While there are many factors at play in the treatment and management of cystic fibrosis, it is a widely held belief that the lung transplant is the most beneficial procedure that one can undergo to increase survival. In Canada, the procedure is more widely available than it is in the United States, on account of a scoring system that the US employs to prioritize individuals placed on the waiting list.
The Cystic Fibrosis Foundation provides a detailed guide and much useful information in approaching receiving a lung transplant. Suffice to say that the process is long and demanding, and part of the process of undergoing a lung transplant is in ensuring that the lung received will be taken care of and properly transplanted.
As with much of living with cystic fibrosis, receiving a transplant requires much discipline both during and after the new lungs are received. Still, the Cystic Fibrosis Foundation has made it one of their central goals to improve the possibilities and outcomes of receiving a lung transplant.
Healthcare and the Status of Insurance
It is a well-known fact that Canadians receive publicly funded, universal health care, and citizens of the United States do not. Those living in the United States typically pay for private insurance, or receive some form of Medicare.
This difference is perhaps the most overarching factor in determining how at-risk an individual may or may not be when diagnosed with cystic fibrosis. Without access to care, the chances of a longer survival with cystic fibrosis and living with a high quality of life sharply declines.
In the case of US private health insurance, there is no differentiation between Canadians and Americans. Oftentimes, complications surrounding living with cystic fibrosis can be solved or temporarily subdued simply by having access to prescriptions or examination. The quality of care received in the United States may in some ways differ in terms of private coverage, but it is clear in comparison with the universality of health care in Canada. There is no obvious decline in the quality of care received in either case.
The first discrepancies in risk levels arise with reliance upon Medicare. Canadians have a lower risk of death than individuals in the United States receiving both continuous and intermittent care through a Medicare program, approximately 44% and 36% lower risk respectively. Higher out-of-pocket premiums and fewer benefits through Medicare may contribute to the elevated American risk for death, but the system remains effective for instances in which antibiotics or common treatments are called for.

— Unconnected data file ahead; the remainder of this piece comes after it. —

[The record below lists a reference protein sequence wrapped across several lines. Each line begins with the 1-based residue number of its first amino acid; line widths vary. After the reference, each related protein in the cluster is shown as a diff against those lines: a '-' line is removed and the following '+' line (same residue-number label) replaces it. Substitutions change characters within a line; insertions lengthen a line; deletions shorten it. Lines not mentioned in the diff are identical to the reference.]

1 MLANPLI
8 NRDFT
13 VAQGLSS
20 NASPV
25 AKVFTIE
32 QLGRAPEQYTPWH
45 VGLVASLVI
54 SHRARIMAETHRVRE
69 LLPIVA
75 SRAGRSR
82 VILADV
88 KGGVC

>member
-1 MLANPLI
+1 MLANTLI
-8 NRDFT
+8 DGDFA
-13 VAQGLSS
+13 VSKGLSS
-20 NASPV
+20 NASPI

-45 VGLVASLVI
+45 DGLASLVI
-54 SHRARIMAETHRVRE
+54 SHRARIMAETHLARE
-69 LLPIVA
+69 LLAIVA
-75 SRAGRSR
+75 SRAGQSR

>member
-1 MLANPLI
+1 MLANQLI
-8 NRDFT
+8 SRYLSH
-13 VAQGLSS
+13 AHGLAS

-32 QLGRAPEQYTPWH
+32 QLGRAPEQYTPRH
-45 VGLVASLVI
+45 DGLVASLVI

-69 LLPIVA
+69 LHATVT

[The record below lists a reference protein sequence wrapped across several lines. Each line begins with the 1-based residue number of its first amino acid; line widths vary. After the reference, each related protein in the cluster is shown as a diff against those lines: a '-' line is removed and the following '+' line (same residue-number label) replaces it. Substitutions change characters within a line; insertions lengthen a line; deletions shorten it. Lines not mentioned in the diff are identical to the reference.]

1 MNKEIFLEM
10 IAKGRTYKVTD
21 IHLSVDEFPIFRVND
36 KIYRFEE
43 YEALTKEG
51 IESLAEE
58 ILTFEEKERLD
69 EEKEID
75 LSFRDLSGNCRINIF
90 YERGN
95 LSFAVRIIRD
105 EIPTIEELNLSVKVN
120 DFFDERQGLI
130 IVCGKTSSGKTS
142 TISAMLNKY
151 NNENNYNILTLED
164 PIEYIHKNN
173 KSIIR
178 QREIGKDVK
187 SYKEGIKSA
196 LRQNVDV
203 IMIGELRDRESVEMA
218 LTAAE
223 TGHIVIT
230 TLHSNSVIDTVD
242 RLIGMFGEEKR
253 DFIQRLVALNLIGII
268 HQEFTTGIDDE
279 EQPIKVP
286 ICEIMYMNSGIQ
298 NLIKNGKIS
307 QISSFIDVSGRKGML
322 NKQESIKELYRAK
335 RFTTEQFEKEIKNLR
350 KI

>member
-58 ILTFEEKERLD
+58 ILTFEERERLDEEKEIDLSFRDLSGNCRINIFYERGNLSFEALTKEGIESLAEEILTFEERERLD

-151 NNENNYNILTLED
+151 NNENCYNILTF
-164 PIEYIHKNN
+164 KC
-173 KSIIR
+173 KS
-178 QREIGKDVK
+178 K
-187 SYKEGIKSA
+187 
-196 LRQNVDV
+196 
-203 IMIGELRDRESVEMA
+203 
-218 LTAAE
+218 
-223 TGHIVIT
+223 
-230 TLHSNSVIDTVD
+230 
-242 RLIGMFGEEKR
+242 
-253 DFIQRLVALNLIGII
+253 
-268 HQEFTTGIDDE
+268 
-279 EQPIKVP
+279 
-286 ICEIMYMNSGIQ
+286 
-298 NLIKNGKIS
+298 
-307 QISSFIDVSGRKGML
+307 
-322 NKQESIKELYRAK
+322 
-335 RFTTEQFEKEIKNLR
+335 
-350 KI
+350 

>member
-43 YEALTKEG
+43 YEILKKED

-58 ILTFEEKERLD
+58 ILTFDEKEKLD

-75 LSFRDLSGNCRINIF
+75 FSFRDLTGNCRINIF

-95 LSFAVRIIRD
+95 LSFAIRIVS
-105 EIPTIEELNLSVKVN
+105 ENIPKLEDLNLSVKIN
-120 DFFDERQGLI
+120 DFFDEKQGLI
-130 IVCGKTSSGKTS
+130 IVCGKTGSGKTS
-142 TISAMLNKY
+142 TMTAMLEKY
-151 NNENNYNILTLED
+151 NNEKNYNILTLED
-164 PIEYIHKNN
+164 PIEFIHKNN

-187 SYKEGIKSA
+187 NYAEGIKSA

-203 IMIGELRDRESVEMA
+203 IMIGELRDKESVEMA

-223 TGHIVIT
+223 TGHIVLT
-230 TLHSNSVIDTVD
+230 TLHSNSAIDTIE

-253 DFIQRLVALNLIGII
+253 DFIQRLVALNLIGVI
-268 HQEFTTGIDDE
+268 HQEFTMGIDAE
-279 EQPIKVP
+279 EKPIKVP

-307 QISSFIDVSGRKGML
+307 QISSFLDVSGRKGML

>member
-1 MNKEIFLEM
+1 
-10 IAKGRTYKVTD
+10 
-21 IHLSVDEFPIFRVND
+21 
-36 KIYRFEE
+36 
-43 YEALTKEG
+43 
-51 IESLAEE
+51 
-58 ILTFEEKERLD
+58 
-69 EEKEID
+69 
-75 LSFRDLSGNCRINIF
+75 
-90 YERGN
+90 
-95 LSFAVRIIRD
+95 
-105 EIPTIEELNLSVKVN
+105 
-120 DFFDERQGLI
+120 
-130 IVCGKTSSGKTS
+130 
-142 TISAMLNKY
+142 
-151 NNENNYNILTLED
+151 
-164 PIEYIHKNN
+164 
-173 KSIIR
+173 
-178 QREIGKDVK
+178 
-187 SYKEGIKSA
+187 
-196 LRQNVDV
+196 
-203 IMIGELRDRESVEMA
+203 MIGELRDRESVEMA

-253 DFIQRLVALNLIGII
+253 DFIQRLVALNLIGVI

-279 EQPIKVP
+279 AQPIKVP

The largest gap in lifespan occurs when an individual has unknown or no insurance. Canadians have a 77% lower risk of death compared to individuals without coverage in the United States. Without access to care, even slight complications can compile and lead to more serious, irreversible damage.
As mentioned earlier, cystic fibrosis impacts the lungs the most. Progressive lung disease is the most common cause of death for people diagnosed with CF, which means that care of the lungs is imperative for those diagnosed.
Diet, transplants, and insurance are part of a larger picture in approaching the treatment and management of cystic fibrosis. Each contributes to the likelihood that someone living with CF will be able to fight off infections, mucus buildup, and permanent damage to the lungs and other critical body systems.
Ultimately, management of the illness and quality of life come down to the pursuit of the healthiest, most proactive measures to stay strong and healthy. Exercising and nutrition go hand in hand, as do insurance coverage and willingness to seek out different opinions and take on the most effective treatments.
In all cases, with cystic fibrosis or without, seeking to be the healthiest individual you can be is the only way to ensure the longest, most rewarding life possible.